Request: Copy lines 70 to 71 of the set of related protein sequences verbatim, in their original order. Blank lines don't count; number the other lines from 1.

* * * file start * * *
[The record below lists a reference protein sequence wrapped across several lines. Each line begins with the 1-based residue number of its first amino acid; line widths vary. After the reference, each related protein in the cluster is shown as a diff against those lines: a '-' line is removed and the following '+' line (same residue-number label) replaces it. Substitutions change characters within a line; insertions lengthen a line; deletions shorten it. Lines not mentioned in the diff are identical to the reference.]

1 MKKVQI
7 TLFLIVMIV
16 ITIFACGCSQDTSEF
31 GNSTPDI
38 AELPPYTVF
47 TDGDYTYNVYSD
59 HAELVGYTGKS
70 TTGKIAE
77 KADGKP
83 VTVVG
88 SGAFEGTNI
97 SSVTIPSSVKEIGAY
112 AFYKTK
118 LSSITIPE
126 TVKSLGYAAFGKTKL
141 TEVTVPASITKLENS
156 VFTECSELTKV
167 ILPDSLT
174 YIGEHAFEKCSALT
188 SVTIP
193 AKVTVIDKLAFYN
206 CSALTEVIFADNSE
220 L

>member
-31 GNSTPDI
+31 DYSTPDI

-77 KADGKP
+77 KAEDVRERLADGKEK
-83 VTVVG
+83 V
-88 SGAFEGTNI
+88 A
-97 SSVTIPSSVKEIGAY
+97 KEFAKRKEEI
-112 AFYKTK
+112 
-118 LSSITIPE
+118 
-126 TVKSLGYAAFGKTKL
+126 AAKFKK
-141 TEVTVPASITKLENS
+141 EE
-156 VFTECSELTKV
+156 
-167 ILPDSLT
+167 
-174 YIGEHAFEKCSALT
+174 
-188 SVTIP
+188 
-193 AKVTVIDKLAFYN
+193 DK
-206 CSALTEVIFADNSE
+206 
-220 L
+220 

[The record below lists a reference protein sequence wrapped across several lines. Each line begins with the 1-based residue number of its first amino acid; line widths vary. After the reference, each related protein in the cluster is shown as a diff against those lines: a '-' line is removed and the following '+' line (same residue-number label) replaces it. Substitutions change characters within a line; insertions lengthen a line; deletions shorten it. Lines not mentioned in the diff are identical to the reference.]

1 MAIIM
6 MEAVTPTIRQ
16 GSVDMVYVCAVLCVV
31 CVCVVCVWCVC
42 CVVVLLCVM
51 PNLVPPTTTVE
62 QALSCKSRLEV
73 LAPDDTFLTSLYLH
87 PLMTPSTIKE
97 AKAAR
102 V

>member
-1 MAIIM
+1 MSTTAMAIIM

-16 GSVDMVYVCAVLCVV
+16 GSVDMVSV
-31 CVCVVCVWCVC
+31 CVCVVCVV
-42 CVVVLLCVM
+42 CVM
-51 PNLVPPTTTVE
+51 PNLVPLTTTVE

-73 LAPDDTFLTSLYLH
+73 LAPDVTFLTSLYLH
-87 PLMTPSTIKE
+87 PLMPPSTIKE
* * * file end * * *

>member
-1 MAIIM